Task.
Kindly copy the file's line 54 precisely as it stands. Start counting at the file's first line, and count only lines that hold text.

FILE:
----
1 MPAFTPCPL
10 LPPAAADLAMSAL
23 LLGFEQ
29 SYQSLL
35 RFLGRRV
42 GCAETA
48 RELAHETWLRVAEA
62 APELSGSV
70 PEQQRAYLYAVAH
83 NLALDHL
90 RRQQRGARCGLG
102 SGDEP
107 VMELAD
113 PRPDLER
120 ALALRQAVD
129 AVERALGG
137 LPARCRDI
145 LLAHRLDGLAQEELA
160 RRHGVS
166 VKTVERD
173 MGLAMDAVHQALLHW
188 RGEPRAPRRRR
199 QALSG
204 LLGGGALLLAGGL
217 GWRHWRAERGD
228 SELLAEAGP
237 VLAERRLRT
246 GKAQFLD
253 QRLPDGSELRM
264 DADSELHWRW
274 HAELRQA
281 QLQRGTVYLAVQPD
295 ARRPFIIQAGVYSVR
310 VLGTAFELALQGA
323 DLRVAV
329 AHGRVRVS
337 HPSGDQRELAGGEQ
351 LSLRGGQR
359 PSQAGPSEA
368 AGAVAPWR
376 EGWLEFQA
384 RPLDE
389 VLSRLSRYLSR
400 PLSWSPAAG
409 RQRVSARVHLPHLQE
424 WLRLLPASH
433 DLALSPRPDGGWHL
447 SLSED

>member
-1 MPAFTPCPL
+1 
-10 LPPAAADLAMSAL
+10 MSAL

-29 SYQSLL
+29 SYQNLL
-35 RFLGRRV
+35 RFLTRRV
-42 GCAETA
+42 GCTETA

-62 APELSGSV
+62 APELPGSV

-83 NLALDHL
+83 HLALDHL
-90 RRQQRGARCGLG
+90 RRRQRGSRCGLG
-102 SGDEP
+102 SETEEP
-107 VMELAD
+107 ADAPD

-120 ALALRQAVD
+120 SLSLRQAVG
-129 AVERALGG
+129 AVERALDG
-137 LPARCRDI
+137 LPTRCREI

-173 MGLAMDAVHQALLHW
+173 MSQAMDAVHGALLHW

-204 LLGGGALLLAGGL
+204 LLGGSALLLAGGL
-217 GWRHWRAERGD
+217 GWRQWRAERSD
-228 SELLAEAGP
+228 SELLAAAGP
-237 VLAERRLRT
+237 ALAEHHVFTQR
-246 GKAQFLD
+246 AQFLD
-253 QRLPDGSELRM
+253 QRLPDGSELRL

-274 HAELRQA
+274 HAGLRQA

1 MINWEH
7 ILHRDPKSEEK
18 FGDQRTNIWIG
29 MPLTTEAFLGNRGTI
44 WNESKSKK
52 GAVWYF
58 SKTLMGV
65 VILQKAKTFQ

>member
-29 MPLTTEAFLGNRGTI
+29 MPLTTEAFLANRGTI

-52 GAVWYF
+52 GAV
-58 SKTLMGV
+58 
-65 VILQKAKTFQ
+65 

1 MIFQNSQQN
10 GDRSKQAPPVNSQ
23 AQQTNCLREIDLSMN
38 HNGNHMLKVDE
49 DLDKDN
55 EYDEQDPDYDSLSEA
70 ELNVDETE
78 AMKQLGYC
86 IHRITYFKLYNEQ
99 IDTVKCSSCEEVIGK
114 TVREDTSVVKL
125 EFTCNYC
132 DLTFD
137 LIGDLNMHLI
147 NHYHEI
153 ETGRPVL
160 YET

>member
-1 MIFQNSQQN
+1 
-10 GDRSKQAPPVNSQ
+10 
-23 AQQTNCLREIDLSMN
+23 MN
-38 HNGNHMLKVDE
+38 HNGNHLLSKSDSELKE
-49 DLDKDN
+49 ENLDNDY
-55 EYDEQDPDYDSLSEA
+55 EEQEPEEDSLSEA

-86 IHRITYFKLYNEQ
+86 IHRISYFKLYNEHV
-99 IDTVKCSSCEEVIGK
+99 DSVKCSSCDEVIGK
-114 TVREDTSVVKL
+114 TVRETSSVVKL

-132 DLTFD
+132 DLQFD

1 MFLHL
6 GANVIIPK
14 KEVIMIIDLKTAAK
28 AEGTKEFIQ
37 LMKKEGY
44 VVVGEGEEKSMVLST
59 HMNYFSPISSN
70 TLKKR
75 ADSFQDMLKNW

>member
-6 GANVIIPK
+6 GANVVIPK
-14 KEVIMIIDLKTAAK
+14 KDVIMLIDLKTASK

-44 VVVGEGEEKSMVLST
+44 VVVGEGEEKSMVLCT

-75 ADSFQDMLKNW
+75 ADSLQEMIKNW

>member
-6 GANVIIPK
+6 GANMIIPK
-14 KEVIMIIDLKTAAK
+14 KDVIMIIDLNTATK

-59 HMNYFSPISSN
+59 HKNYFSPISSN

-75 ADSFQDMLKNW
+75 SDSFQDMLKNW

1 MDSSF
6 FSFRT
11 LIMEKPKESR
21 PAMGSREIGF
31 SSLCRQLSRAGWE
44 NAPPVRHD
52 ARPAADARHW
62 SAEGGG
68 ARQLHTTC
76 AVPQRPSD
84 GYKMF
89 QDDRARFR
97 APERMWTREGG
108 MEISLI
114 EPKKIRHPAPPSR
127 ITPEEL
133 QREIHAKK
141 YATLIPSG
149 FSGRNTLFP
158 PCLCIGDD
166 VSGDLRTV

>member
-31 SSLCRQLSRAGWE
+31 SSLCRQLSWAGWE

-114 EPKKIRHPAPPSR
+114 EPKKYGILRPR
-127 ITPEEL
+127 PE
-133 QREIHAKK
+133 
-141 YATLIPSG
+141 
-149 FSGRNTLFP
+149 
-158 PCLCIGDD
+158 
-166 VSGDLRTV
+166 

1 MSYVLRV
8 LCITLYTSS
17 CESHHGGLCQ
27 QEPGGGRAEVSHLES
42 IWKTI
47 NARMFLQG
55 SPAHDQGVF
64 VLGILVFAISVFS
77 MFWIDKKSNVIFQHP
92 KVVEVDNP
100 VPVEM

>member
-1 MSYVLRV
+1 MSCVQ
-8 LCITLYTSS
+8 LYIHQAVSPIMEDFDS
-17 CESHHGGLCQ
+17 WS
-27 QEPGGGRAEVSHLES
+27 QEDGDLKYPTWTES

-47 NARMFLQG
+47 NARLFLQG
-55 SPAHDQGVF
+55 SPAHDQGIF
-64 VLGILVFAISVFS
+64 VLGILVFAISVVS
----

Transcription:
-29 SYQSLL